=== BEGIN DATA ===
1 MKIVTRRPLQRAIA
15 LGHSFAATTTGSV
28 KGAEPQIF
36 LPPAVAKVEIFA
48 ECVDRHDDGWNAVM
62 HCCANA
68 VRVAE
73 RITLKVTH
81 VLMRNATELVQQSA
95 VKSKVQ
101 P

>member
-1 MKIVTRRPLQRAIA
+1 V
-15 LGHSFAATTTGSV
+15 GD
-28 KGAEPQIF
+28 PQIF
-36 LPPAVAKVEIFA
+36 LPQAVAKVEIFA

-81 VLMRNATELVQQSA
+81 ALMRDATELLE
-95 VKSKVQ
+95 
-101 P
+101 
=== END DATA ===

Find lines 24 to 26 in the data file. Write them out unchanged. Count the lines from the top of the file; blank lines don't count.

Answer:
+95 
-101 P
+101 